By K Pica Kahn
The Renaissance man took to the open road to discover America with a backpack and a dream.
Swiss photographer John Bernhard had long wanted to explore America by backpacking through the U.S. and Canada. He journals about this account in his new book, America’s Call.
The late 1970s made the dream possible as thousands of young men and women traveled in search of new adventures.
It was a different time when freedom of spirit was just beginning to reveal itself in this Age of Aquarius and Emancipation Generation.
Sex, drugs and rock and roll had been used to describe this newfound freedom after the Vietnam War, with the women’s movement in full swing making the generally known “weaker sex” as strong as their male counterparts.
It was the days when you could still pick up hitchhikers and not be afraid, and the open road meant more than just good scenery. It meant an open mind and an open heart, something long evident in Bernhard’s photography.
Although the author, who describes himself as Swiss by birth and Texan by choice, has already published several outstanding books of photography, this newly released autobiographical journal of discovery is a first. The surprise comes in the fact that this visual photographer/painter/sculptor is also quite an eloquent writer painting words on the canvas of the mind.
Expressive phrases seemed so poignant for a writer whose first language is French.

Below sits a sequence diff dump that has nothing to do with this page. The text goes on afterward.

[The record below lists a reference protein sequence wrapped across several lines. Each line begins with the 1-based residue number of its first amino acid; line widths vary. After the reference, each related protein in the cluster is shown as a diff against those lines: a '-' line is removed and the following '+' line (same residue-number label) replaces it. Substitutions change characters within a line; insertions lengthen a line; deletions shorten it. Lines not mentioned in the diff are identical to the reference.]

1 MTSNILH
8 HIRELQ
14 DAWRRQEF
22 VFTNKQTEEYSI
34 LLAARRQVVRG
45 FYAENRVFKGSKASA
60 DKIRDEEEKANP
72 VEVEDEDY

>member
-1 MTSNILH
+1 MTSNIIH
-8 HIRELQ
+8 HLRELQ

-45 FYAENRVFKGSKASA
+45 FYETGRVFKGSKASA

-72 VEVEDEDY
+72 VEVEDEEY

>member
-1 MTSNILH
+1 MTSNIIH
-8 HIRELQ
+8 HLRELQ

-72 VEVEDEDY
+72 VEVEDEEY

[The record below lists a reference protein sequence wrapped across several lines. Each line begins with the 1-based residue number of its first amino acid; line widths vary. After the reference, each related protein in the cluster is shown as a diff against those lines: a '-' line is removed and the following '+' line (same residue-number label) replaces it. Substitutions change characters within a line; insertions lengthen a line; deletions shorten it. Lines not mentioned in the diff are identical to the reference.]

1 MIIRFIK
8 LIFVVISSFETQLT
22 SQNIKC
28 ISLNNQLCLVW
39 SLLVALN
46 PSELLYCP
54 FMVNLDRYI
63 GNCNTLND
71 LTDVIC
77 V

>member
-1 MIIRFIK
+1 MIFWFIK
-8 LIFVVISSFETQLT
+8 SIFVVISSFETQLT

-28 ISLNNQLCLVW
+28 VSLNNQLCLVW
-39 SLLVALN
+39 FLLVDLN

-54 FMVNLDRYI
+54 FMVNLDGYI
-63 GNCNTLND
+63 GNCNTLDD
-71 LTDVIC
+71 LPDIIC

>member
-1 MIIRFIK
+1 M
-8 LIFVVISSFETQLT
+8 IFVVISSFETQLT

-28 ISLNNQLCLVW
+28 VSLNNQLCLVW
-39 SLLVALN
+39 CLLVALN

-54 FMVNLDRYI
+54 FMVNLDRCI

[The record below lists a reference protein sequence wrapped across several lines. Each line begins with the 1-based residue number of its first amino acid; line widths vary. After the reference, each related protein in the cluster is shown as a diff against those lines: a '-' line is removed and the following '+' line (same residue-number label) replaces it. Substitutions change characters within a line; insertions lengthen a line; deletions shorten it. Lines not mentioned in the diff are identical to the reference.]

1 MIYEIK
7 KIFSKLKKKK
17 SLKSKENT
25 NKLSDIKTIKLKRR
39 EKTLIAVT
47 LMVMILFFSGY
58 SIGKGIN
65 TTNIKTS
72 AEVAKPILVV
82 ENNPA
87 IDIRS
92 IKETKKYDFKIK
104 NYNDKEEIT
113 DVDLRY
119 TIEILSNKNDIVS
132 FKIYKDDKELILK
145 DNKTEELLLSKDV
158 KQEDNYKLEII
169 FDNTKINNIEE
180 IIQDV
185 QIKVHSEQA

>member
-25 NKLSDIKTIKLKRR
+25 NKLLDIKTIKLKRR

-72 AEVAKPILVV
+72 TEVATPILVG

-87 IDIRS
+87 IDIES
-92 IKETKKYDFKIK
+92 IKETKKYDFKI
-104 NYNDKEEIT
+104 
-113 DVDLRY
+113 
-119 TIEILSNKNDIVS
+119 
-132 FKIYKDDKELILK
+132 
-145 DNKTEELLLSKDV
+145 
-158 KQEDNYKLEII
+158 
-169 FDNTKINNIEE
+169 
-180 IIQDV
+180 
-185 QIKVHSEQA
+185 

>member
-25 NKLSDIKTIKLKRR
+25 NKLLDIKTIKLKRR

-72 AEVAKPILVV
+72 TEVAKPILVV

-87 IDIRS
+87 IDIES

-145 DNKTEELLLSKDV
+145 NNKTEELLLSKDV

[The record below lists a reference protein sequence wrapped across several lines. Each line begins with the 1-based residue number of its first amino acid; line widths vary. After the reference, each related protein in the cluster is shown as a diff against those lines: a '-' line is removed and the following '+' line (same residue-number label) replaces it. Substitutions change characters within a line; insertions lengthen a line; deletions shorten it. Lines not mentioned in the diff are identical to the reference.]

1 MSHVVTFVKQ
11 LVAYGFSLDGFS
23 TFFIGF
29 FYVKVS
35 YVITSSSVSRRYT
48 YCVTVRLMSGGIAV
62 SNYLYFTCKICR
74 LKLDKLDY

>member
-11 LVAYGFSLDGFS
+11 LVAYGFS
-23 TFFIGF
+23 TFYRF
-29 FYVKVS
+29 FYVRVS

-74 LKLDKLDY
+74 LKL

“The lake was splendid, the sky was upside down, and the cumulus clouds floated over the limpid water.”
“The road empty of cars stretched lonely towards the opening of the sky.”
The book is a romp of romance, realizations and reverence for the sheer beauty of the U.S. and Canada.
Sensitive to both the details and the history of each location, the author’s intellect is evident, but not overdone, with such references as trying to improve his language skills while traveling, by reading War and Peace in English, having already read it in French.
The book’s chapters are divided by cities and in humorous detail follow his amorous adventures with subtle details appropriate for almost all readers. The affairs he recalls are with the American people and the landscape of a time when America and Americans enjoyed a now-gone sense of innocence
Traveling both with and without his lifelong friend, Alain, the book has an authenticity about it in the conflicts that arise when sharing such an adventure.
But the two remain best friends today, and the book is in fact dedicated to his fellow traveler.
Although there are many books that detail traveling the country during that time, America’s Call, has the added advantage of seeing the country from a European perspective. Laughing out loud, the book was hard to put down, both from wanting to follow the authors adventures, as well as wanting to escape to those reminiscent days, making it an easy read for those who lived it and those now at the age of exploring on their own.
His love of the U.S. is a contrast to what we often hear from those not American, and allows the reader to see the country almost through the innocent eyes of a discovering child.
“I found myself being welcomed everywhere, usually with hospitability that was overwhelming.”
His visual descriptions mirror his photographs in richness and texture, as he paints the tapestry of the U.S. as an artistic wordsmith.
Bernhard’s way of storytelling whether in photography or in writing, takes the audience on the ride of a lifetime with a mélange of experiences like a colorful ribbon in the sky.